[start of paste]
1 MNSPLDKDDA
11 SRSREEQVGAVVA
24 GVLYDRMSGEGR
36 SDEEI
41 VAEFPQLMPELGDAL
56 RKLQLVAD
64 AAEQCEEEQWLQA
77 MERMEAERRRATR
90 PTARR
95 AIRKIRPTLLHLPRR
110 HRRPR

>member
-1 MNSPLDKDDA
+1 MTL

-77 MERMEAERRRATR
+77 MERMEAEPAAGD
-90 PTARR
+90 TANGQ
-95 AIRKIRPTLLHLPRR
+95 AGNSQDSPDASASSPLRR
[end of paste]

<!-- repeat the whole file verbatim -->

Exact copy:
1 MNSPLDKDDA
11 SRSREEQVGAVVA
24 GVLYDRMSGEGR
36 SDEEI
41 VAEFPQLMPELGDAL
56 RKLQLVAD
64 AAEQCEEEQWLQA
77 MERMEAERRRATR
90 PTARR
95 AIRKIRPTLLHLPRR
110 HRRPR

>member
-1 MNSPLDKDDA
+1 MTL

-77 MERMEAERRRATR
+77 MERMEAEPAAGD
-90 PTARR
+90 TANGQ
-95 AIRKIRPTLLHLPRR
+95 AGNSQDSPDASASSPLRR